In fact, all exchanges or clearinghouses publishes specific futures expiration date calendars which specifies exact expiration dates for each of their futures products. You are encouraged to keep close tab on the futures expiration calendar of the exchange or market you are trading in.
What Happens on Futures Expiration day?
At the end of the final trading day, a process known as the Final Settlement happens. Final settlement is simply a process to determine the final price that the underlying asset is to be exchanged hands between the parties involved. By this time, the futures contract can no longer be sold or off set in the exchange or open market and that the terms of the contract have to be honoured by the parties involved in terms of delivery.
In physically delivered commodities futures trading, futures expiration day is followed by the First Notice Day where a notice known as the Notice of Intent is sent by the Seller (the short in a futures contract) to the clearinghouse and then from the clearinghouse to the buyer (the long in the futures contract) as a formal notification for the exchange of the underlying asset in accordance to the terms of the futures contract.
In single stock futures trading, futures expiration is followed by the automatic delivery of the underlying stock from the short to the long after three business days.
For cash settled futures contracts, profits and losses are settled between the long and the short for a last time during the final settlement process after on the final trading day and then the futures contract closes. There are some exchanges that collects losses from the losing party during final settlement on the final trading day and then disburses profits to the winning party on the day following final trading day and calls it the Expiration Date. As such, you must be very clear about the specific use of terms in the market or exchange you are trading in.
What Can You Do When Futures Expiration Day Approaches?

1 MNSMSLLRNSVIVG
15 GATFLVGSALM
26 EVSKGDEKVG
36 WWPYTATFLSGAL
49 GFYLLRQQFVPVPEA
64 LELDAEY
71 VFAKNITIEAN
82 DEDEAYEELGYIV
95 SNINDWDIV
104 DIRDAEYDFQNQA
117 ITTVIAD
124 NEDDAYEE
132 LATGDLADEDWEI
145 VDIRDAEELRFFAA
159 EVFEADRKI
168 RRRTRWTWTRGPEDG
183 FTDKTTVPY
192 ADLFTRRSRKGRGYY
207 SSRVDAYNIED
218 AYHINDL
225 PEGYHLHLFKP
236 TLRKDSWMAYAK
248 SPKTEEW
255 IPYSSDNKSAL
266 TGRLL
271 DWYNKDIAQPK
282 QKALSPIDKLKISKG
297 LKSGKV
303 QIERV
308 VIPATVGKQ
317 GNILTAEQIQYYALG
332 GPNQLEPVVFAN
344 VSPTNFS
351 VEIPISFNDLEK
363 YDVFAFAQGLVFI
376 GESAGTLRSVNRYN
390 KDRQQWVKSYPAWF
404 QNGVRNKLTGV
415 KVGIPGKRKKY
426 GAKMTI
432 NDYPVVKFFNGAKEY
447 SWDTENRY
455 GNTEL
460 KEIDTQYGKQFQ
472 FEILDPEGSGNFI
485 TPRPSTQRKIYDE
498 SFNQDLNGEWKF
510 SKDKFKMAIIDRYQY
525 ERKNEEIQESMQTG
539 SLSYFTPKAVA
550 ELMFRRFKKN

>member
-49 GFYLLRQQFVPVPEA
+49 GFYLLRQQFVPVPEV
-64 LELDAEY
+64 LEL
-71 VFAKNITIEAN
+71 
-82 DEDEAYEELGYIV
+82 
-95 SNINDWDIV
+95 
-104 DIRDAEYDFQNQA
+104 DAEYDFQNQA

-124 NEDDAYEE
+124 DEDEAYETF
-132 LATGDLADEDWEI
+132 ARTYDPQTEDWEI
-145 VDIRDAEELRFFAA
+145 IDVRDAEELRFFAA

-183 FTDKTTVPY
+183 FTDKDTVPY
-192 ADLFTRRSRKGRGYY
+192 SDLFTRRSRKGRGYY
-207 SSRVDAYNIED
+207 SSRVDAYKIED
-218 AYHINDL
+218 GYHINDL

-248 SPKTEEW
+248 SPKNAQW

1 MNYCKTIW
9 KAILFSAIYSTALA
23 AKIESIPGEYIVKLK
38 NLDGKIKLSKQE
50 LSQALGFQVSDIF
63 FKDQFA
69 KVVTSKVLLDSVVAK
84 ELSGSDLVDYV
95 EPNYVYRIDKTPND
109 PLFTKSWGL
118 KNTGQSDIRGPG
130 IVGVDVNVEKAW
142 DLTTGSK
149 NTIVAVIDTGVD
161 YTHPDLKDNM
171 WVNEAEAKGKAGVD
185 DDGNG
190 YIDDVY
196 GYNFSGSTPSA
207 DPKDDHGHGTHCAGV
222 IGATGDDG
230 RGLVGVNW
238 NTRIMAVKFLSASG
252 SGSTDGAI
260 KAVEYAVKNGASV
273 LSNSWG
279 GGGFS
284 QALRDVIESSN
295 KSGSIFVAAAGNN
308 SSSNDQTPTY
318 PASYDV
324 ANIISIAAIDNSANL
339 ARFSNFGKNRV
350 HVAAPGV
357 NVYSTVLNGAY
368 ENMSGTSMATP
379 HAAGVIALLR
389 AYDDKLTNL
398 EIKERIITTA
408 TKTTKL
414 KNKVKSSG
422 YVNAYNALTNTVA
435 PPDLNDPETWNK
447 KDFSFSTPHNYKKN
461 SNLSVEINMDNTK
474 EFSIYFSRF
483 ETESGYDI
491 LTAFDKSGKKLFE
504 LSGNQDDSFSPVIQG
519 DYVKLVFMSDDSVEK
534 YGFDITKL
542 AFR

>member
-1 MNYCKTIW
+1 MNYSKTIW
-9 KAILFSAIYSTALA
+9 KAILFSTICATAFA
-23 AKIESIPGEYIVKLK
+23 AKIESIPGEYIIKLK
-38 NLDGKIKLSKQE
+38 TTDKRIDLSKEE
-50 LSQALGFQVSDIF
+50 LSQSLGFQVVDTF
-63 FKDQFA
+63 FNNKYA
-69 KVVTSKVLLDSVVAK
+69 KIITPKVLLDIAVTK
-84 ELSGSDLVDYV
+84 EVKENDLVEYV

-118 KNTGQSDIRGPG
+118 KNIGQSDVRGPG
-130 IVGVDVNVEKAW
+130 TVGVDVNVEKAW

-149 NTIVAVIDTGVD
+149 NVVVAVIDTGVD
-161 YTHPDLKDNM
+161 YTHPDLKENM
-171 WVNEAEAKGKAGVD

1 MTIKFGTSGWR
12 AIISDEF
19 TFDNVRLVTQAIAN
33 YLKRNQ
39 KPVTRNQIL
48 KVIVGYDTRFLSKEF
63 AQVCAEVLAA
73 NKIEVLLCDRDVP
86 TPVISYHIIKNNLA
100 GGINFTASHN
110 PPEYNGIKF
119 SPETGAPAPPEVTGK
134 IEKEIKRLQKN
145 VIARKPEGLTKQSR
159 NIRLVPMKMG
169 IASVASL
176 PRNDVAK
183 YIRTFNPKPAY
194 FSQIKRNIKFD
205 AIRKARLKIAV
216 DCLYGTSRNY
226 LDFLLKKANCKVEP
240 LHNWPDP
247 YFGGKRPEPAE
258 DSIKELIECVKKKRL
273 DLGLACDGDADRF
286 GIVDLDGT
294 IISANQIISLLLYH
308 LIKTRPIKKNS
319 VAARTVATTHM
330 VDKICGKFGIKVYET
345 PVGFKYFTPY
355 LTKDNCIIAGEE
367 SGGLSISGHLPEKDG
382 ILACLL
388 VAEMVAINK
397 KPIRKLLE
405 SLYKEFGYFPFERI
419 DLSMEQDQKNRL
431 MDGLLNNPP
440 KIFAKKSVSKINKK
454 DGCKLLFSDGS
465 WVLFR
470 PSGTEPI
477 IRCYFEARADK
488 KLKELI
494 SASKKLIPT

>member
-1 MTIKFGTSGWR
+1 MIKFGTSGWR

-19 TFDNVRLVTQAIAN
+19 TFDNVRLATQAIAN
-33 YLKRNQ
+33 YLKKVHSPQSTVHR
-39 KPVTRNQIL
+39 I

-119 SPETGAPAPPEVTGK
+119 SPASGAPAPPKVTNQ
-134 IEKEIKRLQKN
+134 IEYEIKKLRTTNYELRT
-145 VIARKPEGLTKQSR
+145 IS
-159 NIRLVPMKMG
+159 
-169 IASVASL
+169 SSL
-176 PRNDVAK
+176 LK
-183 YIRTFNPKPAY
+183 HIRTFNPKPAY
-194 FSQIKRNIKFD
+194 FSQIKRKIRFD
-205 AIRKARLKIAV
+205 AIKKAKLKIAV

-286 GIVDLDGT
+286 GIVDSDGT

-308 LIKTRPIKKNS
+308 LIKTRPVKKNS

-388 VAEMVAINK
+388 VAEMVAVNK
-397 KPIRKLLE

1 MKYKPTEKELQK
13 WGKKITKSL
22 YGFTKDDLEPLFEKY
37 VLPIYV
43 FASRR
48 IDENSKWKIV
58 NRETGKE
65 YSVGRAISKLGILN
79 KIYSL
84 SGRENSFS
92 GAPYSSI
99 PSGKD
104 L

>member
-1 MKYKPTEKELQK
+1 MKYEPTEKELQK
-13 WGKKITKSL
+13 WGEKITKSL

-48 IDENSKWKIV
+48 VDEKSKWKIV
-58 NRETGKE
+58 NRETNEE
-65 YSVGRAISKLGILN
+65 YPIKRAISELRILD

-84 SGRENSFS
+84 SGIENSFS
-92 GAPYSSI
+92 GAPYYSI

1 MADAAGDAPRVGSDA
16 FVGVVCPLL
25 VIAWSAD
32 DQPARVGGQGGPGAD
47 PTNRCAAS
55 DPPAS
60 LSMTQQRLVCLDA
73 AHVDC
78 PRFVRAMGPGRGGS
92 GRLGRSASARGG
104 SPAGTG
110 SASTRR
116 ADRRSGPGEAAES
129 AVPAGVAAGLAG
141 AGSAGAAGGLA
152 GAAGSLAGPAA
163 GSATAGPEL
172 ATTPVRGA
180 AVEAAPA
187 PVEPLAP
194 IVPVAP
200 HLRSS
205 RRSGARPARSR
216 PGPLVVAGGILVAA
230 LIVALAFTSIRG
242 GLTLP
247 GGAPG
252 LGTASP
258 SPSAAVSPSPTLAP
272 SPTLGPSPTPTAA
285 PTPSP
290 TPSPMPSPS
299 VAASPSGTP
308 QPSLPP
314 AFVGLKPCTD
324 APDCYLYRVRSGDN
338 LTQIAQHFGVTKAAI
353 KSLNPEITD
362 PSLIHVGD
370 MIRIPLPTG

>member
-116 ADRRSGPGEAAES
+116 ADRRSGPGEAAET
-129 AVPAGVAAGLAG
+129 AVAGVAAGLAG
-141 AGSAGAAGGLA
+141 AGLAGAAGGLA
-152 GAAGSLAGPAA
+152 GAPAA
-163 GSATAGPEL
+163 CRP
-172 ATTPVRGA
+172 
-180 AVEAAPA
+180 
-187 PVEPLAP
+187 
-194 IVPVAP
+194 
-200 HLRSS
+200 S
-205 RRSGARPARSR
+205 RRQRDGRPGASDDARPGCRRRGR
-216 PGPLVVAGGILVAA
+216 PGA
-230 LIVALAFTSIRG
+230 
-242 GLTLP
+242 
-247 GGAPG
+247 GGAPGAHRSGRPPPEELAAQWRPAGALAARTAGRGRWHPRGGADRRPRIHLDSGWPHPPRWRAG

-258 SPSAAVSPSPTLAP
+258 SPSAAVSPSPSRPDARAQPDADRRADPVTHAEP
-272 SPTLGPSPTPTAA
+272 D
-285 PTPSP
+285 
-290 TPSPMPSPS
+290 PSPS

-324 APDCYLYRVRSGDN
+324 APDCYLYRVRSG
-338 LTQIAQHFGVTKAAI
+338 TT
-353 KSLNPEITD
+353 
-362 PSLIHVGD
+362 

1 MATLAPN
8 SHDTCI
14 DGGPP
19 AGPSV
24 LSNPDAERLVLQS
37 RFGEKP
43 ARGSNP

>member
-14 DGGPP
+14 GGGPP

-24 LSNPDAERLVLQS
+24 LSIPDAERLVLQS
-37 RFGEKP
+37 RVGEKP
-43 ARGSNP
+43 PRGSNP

There are three decisions you can make as futures expiration day approaches; Offset, Roll or Settlement.
Offsetting a futures contract means closing it by going into an equal and opposite transaction. This is the standard way of closing all futures positions and is also the most common action taken by futures traders prior to expiration day. By offsetting your position, you are closing it and realizing all profits or losses and to have no further involvement in that position. If you choose to offset your futures position, you must do so by Final Trading Day, which is typically the day before its expiration date. If you fail to offset your position by final trading day, you will go into the actual settlement of the futures contract. Some exchanges or markets allow you to still offset your position after expiration date but before what is known as a “Close-Out Date”. If you are not sure if you are entitled to do so, the safest bet would be to offset the position by Final Trading Day.
Rolling a futures position forward means closing off the expiring futures position and then going into a similar futures transaction for a further expiration month. Futures traders do this when they wish to remain in a position for a longer period of time. Rolling forward a futures position is a transaction that simultaneously closes the current position and opening the new position for the price difference. This is different from first offsetting the current futures position and then opening a new further month futures position as there would be a time difference and a break in continuity of the position.
By holding a futures position through expiration, you would be legally bound by the futures contract to resolve the contract in accordance to its terms of delivery. This could take the form of a physical delivery where the long buys the actual underlying asset from the short at the final settlement price or the form of a cash delivery where the net profit or loss is settled between the long and the short in cash.